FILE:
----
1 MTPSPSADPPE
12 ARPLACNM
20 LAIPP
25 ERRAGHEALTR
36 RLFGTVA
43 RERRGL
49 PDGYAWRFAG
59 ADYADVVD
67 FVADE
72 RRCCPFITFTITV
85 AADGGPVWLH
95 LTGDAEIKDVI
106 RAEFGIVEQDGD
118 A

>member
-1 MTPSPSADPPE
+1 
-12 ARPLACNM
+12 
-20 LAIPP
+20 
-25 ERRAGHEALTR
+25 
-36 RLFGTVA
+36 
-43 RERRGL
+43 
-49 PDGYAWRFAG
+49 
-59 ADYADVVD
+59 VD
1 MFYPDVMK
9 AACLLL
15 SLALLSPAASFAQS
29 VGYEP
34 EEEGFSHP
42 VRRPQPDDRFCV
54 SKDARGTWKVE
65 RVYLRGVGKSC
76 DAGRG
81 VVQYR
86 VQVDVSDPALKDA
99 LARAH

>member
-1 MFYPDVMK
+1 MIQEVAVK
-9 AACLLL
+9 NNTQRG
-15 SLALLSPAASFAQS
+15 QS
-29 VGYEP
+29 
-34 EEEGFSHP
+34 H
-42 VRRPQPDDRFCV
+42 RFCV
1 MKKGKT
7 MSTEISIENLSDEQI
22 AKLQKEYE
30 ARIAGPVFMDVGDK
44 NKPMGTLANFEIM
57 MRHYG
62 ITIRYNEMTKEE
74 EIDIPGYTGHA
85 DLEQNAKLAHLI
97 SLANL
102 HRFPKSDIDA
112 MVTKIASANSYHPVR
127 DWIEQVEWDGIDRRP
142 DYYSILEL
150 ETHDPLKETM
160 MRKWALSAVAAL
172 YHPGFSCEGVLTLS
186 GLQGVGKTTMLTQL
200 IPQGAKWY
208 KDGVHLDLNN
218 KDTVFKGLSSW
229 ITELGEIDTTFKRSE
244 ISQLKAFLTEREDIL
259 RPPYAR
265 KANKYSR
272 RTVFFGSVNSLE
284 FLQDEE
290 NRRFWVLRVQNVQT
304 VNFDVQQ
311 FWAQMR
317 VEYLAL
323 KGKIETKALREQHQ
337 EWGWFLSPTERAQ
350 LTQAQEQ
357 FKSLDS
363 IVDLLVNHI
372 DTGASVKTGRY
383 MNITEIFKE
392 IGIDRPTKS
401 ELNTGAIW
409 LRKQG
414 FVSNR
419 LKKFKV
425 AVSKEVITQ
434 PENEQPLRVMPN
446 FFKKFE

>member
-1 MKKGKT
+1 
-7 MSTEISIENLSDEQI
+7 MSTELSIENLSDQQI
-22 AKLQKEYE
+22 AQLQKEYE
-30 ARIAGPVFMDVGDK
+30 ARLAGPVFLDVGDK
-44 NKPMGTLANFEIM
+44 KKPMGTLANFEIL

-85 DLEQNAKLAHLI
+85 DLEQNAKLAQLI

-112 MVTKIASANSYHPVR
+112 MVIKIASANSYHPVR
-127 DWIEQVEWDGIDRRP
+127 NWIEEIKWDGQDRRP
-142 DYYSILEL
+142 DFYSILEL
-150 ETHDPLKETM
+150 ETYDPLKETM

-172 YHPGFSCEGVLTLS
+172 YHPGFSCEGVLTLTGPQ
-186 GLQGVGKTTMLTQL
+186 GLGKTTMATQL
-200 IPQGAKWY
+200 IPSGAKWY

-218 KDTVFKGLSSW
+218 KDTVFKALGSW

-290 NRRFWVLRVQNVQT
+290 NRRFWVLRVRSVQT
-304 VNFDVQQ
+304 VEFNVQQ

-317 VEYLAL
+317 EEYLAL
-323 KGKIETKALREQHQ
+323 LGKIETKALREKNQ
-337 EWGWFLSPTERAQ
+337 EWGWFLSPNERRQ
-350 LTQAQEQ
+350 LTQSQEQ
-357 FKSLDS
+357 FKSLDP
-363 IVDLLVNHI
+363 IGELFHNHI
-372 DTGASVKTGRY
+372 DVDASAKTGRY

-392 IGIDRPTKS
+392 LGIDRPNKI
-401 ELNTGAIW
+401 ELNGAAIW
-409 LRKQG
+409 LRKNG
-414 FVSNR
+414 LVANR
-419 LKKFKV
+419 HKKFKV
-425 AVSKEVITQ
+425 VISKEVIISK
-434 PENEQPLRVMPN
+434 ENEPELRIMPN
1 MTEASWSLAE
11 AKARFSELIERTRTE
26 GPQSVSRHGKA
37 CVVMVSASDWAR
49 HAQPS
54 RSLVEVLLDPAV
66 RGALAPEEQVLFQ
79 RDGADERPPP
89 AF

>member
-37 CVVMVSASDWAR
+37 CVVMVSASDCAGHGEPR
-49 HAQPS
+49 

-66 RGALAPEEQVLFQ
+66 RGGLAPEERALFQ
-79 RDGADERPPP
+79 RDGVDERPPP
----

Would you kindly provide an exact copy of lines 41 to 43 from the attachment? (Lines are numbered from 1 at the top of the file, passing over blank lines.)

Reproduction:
81 VVQYR
86 VQVDVSDPALKDA
99 LARAH